The second Palestine is the one which most Palestinian activists speak about, and, if realised, it would mean the end of Israel as the sovereign state of the Jewish people. It would be an Arab state on the entire territory between the Jordan River and the Mediterranean Sea, and come into being by superseding and erasing the present State of Israel. The borders of such a Palestine can be seen in the logos of all the leading Palestinian organisations – ‘radical’ and ‘moderate’ alike. This is the Palestine of the demonstrators who chant, ‘From the River to the Sea, Palestine will be free.’ It is the Palestine that activists imagine when they demand ‘Justice for Palestine’, a code phrase for bringing an end to Israel as the sovereign state of the Jewish people – the injustice that those Palestinians seek still to correct. It is the Palestine to which the Arab refugees from the 1947-1949 war and their millions of descendants today demand to ‘return’ so that the Jewish people would no longer have a sovereign nation in which they are a majority. The fate of any Jewish minority left in such a Palestine would be even worse than that of Jewish minorities in other Arab countries in the past century, if only because the persecuted Jews of Iraq and Yemen and North Africa had the State of Israel to flee to.
These two versions of Palestine differ not just in their territorial ambitions, but in their essence. The first is a project of national liberation which would confer upon a currently stateless people the self-determination it should have attained more than half a century ago by the necessary acceptance of a parallel project of national liberation next door. The second is a project of national elimination, directed against the same neighbouring project, under the genuine belief that the most important goal is not the attainment of a state for the Palestinian people but the denial of one for the Jewish people.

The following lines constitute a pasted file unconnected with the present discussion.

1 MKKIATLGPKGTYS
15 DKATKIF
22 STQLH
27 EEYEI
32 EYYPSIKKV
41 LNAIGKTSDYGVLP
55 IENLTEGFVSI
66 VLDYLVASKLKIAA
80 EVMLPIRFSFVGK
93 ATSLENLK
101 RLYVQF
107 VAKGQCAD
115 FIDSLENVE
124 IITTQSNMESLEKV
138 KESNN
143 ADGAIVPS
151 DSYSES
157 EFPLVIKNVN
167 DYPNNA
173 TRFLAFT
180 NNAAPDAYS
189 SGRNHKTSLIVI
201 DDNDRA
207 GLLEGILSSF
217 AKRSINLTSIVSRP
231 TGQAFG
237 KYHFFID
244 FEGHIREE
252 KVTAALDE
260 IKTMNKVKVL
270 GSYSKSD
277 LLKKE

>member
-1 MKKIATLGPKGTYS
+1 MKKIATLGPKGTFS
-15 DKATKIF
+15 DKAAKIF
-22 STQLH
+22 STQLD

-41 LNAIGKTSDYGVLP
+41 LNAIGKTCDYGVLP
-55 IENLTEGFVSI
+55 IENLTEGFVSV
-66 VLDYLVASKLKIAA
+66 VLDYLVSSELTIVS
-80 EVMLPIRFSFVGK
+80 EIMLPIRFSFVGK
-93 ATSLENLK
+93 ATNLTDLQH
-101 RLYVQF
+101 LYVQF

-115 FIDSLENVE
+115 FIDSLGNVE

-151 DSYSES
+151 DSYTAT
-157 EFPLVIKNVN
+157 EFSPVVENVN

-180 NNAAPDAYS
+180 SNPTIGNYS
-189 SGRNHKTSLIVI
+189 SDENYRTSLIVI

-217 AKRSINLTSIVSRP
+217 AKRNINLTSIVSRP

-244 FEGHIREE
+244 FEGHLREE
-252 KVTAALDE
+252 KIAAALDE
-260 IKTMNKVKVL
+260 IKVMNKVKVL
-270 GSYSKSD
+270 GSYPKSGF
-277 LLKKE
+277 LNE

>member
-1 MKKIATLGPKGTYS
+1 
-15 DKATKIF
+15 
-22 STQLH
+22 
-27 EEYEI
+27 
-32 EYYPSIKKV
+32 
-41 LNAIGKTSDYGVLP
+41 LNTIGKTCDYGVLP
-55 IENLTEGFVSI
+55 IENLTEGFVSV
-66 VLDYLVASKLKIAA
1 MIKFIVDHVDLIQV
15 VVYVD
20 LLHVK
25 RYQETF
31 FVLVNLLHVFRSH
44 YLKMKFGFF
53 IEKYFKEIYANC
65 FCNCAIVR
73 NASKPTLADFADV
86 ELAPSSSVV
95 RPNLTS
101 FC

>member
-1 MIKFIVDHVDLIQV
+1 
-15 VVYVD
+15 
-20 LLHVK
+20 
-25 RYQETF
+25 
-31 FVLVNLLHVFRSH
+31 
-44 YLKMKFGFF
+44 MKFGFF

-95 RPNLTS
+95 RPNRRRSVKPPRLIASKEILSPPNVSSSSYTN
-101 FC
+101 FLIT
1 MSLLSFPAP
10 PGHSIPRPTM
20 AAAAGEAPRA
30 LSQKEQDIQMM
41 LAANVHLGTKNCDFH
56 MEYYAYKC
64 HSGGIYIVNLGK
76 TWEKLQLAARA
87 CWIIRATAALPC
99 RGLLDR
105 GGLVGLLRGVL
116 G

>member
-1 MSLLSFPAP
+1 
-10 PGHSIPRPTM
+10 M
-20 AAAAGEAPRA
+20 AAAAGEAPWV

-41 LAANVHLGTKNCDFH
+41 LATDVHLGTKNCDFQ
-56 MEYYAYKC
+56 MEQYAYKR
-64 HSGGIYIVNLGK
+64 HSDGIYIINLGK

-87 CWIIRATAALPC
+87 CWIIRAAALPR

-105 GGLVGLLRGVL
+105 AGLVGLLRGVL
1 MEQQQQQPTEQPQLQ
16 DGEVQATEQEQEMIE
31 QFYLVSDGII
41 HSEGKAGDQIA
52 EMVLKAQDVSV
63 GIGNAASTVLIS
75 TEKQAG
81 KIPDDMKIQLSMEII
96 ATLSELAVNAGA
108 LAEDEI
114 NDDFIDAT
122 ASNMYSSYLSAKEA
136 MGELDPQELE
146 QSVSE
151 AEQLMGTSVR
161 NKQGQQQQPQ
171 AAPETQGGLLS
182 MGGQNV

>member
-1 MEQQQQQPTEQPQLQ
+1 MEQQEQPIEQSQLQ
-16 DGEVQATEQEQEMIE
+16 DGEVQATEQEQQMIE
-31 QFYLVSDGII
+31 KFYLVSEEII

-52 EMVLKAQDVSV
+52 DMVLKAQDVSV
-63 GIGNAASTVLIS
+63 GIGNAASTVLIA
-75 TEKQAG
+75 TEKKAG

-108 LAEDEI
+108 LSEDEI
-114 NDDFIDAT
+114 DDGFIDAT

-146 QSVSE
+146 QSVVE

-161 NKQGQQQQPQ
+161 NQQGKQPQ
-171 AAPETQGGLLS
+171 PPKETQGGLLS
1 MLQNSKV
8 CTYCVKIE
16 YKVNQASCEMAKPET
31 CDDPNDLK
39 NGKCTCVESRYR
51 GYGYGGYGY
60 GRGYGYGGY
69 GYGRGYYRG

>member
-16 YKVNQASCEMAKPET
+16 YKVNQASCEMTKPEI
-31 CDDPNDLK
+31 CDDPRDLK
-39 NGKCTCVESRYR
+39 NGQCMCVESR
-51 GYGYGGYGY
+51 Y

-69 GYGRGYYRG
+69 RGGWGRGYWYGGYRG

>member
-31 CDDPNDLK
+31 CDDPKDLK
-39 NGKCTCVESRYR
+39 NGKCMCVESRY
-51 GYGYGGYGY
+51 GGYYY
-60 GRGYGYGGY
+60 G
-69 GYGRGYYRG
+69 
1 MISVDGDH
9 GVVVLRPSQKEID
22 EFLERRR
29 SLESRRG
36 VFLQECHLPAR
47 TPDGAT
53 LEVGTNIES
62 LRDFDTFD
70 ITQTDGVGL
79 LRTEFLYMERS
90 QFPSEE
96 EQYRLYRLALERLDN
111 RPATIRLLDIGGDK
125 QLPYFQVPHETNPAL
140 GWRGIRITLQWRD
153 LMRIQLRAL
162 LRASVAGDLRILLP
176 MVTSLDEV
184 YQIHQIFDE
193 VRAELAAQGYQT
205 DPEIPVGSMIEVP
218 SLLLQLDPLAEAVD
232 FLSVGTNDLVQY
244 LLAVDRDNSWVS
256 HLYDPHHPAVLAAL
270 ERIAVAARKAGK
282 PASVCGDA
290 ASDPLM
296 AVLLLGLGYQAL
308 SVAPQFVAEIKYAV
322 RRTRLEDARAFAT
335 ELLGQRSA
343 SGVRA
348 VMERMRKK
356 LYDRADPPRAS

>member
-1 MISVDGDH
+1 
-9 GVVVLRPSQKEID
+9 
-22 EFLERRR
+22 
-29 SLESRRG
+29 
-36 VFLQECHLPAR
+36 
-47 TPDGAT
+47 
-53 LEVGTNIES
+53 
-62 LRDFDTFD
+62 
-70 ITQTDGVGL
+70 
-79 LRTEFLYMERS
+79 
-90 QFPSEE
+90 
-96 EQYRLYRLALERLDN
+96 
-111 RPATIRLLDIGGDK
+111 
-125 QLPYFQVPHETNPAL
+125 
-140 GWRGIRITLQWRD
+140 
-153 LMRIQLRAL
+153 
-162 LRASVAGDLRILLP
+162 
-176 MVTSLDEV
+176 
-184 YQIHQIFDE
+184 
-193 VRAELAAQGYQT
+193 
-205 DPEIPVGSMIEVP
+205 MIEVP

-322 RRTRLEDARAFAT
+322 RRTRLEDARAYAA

Which Palestine does the International Day of Solidarity promote? The text of the original 1977 resolution, drafted in the era of automatic Soviet and Arab-backed majorities in the UN General Assembly and with references to the ‘inalienable rights of the Palestinian people including the right of return’ leaves little doubt as to the original intention. And the rhetoric of today’s activists is, if anything, even more menacing.
At the same time, the date chosen for the International Day of Solidarity, whatever the original intentions might have been, opens an option for a more constructive kind of solidarity. On 29 November 1947, the UN General Assembly voted to end the British Mandate over Palestine and replace it with two sovereign nation-states, one Arab and one Jewish – neither had a name yet. The Jews accepted this plan and endeavoured to build their state, which declared independence on the last day of the Mandate nearly six months later. The Arabs rejected partition and embarked on a war of extermination against the Jewish population of Palestine – and lost.
Perhaps, on this Day of Solidarity we can acknowledge the fact that this choice; not just the rejection of the specific partition plan of 29 November 1947, but the obsessive and violent rejection of Israel in any form, has been a terrible mistake. The world faces a choice: solidarity with liberation Palestine or with elimination Palestine. It must choose the former.